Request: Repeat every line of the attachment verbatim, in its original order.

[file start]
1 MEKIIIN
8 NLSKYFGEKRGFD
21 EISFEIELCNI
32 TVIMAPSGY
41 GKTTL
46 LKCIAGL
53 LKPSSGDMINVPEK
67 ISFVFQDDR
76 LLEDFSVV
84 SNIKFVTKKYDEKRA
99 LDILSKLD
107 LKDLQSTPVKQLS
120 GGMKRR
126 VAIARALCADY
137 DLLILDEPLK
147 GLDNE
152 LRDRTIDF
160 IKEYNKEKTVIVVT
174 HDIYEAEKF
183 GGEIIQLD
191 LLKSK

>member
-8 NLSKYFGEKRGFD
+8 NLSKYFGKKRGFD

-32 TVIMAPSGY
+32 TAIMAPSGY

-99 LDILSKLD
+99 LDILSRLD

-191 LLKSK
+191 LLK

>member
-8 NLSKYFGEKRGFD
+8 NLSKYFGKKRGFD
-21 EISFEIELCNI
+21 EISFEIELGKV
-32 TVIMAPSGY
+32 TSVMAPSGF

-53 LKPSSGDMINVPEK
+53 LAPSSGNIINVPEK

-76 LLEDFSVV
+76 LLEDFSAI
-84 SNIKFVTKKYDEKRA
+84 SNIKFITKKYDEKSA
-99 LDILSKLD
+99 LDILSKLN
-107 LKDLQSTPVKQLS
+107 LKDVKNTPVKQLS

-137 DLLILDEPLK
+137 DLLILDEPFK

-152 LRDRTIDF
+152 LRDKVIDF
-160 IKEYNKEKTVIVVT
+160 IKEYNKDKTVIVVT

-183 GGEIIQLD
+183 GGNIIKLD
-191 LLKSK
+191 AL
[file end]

1 MEKIIIN
8 NLSKYFGEKRGFD
21 EISFEIELCNI
32 TVIMAPSGY
41 GKTTL
46 LKCIAGL
53 LKPSSGDMINVPEK
67 ISFVFQDDR
76 LLEDFSVV
84 SNIKFVTKKYDEKRA
99 LDILSKLD
107 LKDLQSTPVKQLS
120 GGMKRR
126 VAIARALCADY
137 DLLILDEPLK
147 GLDNE
152 LRDRTIDF
160 IKEYNKEKTVIVVT
174 HDIYEAEKF
183 GGEIIQLD
191 LLKSK

>member
-8 NLSKYFGEKRGFD
+8 NLSKYFGKKRGFD

-32 TVIMAPSGY
+32 TAIMAPSGY

-99 LDILSKLD
+99 LDILSRLD

-191 LLKSK
+191 LLK

>member
-8 NLSKYFGEKRGFD
+8 NLSKYFGKKRGFD
-21 EISFEIELCNI
+21 EISFEIELGKV
-32 TVIMAPSGY
+32 TSVMAPSGF

-53 LKPSSGDMINVPEK
+53 LAPSSGNIINVPEK

-76 LLEDFSVV
+76 LLEDFSAI
-84 SNIKFVTKKYDEKRA
+84 SNIKFITKKYDEKSA
-99 LDILSKLD
+99 LDILSKLN
-107 LKDLQSTPVKQLS
+107 LKDVKNTPVKQLS

-137 DLLILDEPLK
+137 DLLILDEPFK

-152 LRDRTIDF
+152 LRDKVIDF
-160 IKEYNKEKTVIVVT
+160 IKEYNKDKTVIVVT

-183 GGEIIQLD
+183 GGNIIKLD
-191 LLKSK
+191 AL